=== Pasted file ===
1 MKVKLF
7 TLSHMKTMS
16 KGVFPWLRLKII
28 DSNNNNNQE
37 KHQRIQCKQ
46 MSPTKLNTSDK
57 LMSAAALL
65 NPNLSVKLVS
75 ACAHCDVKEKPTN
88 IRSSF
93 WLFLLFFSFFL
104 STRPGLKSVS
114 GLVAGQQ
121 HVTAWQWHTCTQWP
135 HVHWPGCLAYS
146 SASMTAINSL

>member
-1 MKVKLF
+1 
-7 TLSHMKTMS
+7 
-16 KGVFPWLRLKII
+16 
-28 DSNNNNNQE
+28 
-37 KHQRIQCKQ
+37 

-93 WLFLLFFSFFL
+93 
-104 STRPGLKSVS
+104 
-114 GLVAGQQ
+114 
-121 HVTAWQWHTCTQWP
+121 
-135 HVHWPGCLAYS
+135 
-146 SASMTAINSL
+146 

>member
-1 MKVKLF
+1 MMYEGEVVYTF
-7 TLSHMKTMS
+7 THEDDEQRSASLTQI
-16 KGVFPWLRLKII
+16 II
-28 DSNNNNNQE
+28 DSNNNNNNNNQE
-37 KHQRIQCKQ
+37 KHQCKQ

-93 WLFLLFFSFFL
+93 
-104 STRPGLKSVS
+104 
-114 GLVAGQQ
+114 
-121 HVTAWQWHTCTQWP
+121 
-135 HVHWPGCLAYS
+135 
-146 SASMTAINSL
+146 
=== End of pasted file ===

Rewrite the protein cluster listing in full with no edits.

1 MKVKLF
7 TLSHMKTMS
16 KGVFPWLRLKII
28 DSNNNNNQE
37 KHQRIQCKQ
46 MSPTKLNTSDK
57 LMSAAALL
65 NPNLSVKLVS
75 ACAHCDVKEKPTN
88 IRSSF
93 WLFLLFFSFFL
104 STRPGLKSVS
114 GLVAGQQ
121 HVTAWQWHTCTQWP
135 HVHWPGCLAYS
146 SASMTAINSL

>member
-1 MKVKLF
+1 
-7 TLSHMKTMS
+7 
-16 KGVFPWLRLKII
+16 
-28 DSNNNNNQE
+28 
-37 KHQRIQCKQ
+37 

-93 WLFLLFFSFFL
+93 
-104 STRPGLKSVS
+104 
-114 GLVAGQQ
+114 
-121 HVTAWQWHTCTQWP
+121 
-135 HVHWPGCLAYS
+135 
-146 SASMTAINSL
+146 

>member
-1 MKVKLF
+1 MMYEGEVVYTF
-7 TLSHMKTMS
+7 THEDDEQRSASLTQI
-16 KGVFPWLRLKII
+16 II
-28 DSNNNNNQE
+28 DSNNNNNNNNQE
-37 KHQRIQCKQ
+37 KHQCKQ

-93 WLFLLFFSFFL
+93 
-104 STRPGLKSVS
+104 
-114 GLVAGQQ
+114 
-121 HVTAWQWHTCTQWP
+121 
-135 HVHWPGCLAYS
+135 
-146 SASMTAINSL
+146 